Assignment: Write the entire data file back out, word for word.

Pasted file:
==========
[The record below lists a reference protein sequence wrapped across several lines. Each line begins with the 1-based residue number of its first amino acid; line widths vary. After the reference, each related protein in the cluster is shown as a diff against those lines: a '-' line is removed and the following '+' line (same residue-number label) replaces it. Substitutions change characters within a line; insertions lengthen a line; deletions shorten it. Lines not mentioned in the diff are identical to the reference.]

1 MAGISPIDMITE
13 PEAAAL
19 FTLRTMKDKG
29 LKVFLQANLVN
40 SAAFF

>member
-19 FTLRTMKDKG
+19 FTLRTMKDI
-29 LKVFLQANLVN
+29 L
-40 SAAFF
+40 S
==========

[The record below lists a reference protein sequence wrapped across several lines. Each line begins with the 1-based residue number of its first amino acid; line widths vary. After the reference, each related protein in the cluster is shown as a diff against those lines: a '-' line is removed and the following '+' line (same residue-number label) replaces it. Substitutions change characters within a line; insertions lengthen a line; deletions shorten it. Lines not mentioned in the diff are identical to the reference.]

1 MAGISPIDMITE
13 PEAAAL
19 FTLRTMKDKG
29 LKVFLQANLVN
40 SAAFF

>member
-19 FTLRTMKDKG
+19 FTLRTMKDI
-29 LKVFLQANLVN
+29 L
-40 SAAFF
+40 S